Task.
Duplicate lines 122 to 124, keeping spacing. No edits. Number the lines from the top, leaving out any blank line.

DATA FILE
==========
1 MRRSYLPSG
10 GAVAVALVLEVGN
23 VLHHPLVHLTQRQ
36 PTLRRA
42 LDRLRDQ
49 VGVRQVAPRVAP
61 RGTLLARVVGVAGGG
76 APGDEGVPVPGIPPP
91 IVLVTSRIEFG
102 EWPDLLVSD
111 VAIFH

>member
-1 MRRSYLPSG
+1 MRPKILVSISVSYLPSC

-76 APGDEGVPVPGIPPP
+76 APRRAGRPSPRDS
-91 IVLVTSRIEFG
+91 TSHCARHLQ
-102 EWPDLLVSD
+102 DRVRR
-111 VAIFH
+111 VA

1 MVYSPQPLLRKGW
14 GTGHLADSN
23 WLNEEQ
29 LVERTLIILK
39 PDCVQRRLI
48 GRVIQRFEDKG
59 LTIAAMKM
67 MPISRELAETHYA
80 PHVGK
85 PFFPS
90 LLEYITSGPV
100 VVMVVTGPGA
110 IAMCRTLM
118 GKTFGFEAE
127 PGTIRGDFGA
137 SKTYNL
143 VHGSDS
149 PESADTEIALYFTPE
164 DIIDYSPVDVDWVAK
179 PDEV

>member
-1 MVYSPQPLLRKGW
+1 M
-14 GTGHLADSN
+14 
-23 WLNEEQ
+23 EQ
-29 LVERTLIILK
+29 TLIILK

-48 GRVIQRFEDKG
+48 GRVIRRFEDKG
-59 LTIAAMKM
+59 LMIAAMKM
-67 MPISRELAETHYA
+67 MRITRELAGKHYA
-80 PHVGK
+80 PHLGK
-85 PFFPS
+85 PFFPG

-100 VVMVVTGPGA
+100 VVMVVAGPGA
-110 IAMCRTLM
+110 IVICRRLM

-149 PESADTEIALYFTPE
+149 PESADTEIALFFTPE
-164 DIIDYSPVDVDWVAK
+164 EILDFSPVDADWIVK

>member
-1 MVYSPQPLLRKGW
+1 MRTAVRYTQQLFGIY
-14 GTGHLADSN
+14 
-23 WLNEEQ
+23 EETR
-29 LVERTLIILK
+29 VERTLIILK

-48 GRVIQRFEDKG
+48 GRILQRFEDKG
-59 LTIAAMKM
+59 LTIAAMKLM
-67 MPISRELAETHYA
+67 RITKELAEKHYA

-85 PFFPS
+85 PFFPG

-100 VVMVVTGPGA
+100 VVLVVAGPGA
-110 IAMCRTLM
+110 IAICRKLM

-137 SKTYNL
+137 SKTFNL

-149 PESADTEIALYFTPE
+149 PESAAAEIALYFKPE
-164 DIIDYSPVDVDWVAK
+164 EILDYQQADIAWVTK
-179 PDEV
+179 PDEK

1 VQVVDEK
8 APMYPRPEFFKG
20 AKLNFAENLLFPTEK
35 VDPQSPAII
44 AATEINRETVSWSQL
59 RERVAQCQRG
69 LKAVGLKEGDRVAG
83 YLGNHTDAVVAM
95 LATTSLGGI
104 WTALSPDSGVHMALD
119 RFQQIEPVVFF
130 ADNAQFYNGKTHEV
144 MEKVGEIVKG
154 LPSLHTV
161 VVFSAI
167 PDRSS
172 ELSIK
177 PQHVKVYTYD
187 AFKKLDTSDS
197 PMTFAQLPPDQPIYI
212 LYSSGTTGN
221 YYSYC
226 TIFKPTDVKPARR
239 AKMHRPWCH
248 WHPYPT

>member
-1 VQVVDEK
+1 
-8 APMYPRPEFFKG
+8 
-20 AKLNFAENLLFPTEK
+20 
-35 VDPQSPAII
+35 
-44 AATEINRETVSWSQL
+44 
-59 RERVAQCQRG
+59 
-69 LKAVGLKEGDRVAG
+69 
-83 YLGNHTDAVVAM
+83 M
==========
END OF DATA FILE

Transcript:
239 AKMHRPWCH
248 WHPYPT

>member